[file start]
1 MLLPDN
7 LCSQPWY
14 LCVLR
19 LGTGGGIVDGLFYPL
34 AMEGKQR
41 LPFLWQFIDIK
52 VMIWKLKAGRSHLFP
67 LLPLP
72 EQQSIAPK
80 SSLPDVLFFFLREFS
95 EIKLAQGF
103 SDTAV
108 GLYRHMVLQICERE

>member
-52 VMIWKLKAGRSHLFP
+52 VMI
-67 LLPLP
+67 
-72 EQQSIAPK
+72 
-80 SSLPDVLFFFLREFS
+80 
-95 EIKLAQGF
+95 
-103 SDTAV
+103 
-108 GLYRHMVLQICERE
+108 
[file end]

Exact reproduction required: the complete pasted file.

1 MLLPDN
7 LCSQPWY
14 LCVLR
19 LGTGGGIVDGLFYPL
34 AMEGKQR
41 LPFLWQFIDIK
52 VMIWKLKAGRSHLFP
67 LLPLP
72 EQQSIAPK
80 SSLPDVLFFFLREFS
95 EIKLAQGF
103 SDTAV
108 GLYRHMVLQICERE

>member
-52 VMIWKLKAGRSHLFP
+52 VMI
-67 LLPLP
+67 
-72 EQQSIAPK
+72 
-80 SSLPDVLFFFLREFS
+80 
-95 EIKLAQGF
+95 
-103 SDTAV
+103 
-108 GLYRHMVLQICERE
+108 